5 minute read | Jun 18, 2024

Missing metadata in FAST programming inhibits content discovery and advertising opportunities

Content Discovery Contextual Advertising

With more choice than anyone could ever watch in a lifetime, it’s easy to think that there’s never been a better time to be a TV viewer. The reality, however, is that the explosion of choice has made it increasingly difficult for people to find something they’re interested in. While this challenge is prevalent across all TV options, it’s particularly relevant in the free ad-supported television (FAST) universe, which continues to gain traction among audiences.

In addition to competing with a wide range of video on-demand (VOD) services and traditional TV channels, individual FAST channels compete with the hundreds of other channels above and below them within individual platforms. And that challenge magnifies when the programming lacks key information audiences need to determine if they’re interested in it. And somewhat surprisingly, this is a common shortcoming.

A recent analysis, for example, found that almost one-third (31%) of the TV programs submitted to Gracenote’s FAST database for metadata enrichment lacked genre information. Many were also missing other metadata elements that facilitate content discovery, such as imagery, parental rating and production year.

The implications here are clear.

At a very high level:

It’s doubtful that programming would make its way into a service without critical program information, but any platform-provided metadata would lack the uniformity to ensure interoperability across other platforms. It’s also possible that program-provided information could be inaccurate or incomplete, especially if it was added without human editors.

The good news in this scenario is that the creators submitted their programs for metadata normalization and enrichment. This fortified them with industry-standard metadata and images before being made available to audiences.

On the other hand, the scenario highlights how metadata is often overlooked in the FAST industry—even with respect to the basics, like genre, production country, original air date, rating and imagery.

The importance of metadata

To understand the importance of metadata is to understand the challenges viewers face when trying to find something to watch. Content and service choice have become overwhelming, and audiences are looking for ways to quickly find something they’re interested in. A recent LG Ad Solutions survey, for example, found that 56% of audiences now prefer to watch streaming video than traditional TV, but they’re spending 12 minutes looking for something to watch (up from five minutes a year ago). And a full 70% prefer ad-supported content, which is right in FAST’s sweet spot.

The appeal of FAST is clear. In the U.S., TV audiences have more than doubled their FAST viewing over the past year: In April of last year, Pluto TV and Tubi accounted for 1.8% of total TV usage. A year later, those services plus the Roku Channel, accounted for 3.9%1.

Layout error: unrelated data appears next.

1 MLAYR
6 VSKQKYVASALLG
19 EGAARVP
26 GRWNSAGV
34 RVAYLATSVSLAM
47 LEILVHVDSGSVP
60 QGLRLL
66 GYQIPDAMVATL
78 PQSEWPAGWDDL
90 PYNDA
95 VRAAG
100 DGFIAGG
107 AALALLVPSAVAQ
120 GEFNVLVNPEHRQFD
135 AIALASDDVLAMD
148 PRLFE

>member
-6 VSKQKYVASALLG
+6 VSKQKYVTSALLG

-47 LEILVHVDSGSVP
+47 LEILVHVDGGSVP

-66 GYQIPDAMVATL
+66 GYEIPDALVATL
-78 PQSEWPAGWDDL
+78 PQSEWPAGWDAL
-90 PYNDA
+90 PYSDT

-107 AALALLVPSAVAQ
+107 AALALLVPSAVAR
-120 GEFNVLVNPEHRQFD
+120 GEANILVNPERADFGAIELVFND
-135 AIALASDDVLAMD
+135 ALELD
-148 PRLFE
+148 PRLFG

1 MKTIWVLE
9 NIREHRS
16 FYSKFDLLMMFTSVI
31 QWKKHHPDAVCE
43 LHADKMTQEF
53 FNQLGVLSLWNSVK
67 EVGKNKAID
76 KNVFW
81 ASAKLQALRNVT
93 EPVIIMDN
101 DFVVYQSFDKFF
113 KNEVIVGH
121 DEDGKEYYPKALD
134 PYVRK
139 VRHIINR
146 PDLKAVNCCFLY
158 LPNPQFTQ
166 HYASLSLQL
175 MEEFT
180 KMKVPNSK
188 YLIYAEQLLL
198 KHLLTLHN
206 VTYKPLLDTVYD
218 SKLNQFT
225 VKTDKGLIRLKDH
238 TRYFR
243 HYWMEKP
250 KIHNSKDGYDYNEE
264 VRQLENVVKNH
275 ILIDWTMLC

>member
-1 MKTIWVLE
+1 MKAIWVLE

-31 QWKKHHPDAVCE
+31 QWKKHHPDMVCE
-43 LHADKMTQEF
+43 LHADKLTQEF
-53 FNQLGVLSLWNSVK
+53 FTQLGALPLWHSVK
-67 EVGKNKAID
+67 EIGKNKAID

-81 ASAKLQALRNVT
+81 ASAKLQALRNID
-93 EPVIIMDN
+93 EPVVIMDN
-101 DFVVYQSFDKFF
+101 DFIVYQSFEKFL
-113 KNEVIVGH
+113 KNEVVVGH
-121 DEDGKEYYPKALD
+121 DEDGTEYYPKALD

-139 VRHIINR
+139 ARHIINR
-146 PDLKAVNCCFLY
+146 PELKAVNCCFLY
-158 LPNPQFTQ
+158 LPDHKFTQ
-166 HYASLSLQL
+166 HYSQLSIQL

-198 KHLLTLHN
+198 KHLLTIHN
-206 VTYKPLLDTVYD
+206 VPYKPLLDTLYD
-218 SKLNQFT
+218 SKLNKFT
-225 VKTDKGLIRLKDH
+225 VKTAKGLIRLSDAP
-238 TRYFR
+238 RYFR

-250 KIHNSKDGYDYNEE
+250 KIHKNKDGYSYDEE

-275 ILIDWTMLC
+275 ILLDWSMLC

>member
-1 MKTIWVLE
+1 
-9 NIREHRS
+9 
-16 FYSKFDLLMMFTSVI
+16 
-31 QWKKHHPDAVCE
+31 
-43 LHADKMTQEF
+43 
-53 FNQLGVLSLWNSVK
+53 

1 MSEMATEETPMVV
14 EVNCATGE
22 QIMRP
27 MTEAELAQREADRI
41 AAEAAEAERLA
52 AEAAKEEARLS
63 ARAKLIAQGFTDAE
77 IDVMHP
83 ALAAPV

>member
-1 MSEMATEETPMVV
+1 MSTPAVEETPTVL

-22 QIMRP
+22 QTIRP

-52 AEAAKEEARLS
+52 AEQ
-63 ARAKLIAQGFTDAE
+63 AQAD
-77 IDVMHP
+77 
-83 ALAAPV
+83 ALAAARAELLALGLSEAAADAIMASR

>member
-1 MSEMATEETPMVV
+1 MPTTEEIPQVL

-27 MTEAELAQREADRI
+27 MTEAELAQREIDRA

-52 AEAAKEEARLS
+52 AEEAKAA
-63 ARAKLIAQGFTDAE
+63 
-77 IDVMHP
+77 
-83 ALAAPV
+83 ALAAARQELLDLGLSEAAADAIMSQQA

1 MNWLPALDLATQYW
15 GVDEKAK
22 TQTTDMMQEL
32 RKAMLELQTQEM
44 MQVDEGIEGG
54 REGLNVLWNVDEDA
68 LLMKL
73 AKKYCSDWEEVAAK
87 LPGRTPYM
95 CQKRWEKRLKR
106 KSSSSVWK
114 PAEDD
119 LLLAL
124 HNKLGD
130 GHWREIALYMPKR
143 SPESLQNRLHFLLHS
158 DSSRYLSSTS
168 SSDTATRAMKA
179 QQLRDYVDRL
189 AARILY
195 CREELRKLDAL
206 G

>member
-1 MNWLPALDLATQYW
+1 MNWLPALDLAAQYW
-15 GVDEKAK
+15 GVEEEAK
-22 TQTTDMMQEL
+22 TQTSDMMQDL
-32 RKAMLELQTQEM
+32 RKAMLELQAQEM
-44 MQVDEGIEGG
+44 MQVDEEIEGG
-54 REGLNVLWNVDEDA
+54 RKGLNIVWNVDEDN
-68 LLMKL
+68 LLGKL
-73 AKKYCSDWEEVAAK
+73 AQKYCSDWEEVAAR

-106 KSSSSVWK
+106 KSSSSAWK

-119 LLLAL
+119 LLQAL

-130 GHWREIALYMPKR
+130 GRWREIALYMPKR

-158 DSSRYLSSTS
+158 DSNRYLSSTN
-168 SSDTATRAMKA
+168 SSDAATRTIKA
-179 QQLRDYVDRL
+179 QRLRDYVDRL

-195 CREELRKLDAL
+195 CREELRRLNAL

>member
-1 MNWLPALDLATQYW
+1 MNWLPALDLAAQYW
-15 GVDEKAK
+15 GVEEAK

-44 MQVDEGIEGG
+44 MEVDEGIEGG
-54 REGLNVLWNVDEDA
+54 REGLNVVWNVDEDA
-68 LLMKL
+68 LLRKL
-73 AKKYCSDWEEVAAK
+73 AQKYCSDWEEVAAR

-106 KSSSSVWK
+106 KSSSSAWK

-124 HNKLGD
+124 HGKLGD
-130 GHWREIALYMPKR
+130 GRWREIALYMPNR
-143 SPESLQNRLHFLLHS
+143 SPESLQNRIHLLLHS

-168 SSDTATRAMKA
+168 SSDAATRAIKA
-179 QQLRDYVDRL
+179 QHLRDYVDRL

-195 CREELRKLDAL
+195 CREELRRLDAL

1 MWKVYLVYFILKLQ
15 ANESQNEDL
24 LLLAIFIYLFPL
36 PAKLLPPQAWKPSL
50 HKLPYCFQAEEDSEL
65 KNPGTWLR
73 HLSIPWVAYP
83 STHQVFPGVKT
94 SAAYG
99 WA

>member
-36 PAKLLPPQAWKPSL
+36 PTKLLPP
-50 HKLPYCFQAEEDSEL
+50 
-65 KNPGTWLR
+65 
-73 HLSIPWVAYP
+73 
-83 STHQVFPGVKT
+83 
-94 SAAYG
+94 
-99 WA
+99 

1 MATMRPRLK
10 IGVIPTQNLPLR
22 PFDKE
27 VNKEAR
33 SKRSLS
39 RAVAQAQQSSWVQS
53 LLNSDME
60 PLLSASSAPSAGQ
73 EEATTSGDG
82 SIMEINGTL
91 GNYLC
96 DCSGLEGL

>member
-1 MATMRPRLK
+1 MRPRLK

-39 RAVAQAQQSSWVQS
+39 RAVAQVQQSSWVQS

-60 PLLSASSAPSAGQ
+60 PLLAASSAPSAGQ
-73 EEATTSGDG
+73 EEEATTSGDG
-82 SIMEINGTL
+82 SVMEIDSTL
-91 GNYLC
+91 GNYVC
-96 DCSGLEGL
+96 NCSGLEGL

And on an individual service level, audiences spent more time watching Tubi in February, March and April 2024 than they did with Peacock, Max and Paramount+.

Despite the prowess we see in aggregated viewing time with any individual platform, it’s important to remember that individual FAST services have hundreds of channels, each of which can come from a variety of sources. And the services noted in The Gauge represent only a sampling of what’s available to audiences. Smart TVs from LG and Samsung, for example, come preloaded with their own FAST offerings, and smart TVs now dominate the TV market. As of April 2024, 72.6% of U.S. TV households had an internet-enabled smart TV2.

Importantly, the relevance of metadata isn’t limited to TV programs and movies. While the early days of FAST hinged on offering classic TV and programming that bigger VOD services weren’t interested in, FAST is evolving to feature news and sports content—two genres that are known audience drivers for scheduled programming.

Gracenote’s recent analysis, however, found that sports programming was just as metadata-deficient as TV shows and films: 31% were missing genre information, 20% were missing ratings information and 9% were missing description language.

Through the lens of this recent analysis, the FAST industry is still very much playing catch up with respect to metadata. Basic program information is foundational for all programming, but it will be insufficient in next-generation viewing experiences that will enable personalized viewing experiences, competitive content curation, rich search functionality and optimized advertising opportunities.

Notes

  1. Total time with TV includes time with live, time-shifted and CTV content; Nielsen National TV Panel
  2. The U.S. Bureau of Labor Statistics’ CPI is a measure of the average change over time in the prices paid by urban consumers for a market basket of consumer goods and services.
  3. Acquired titles, also referred to library content, are those that have been licensed from other sources.

For additional insight into the needs of FAST content heading into the future, download our FAST toolkit.

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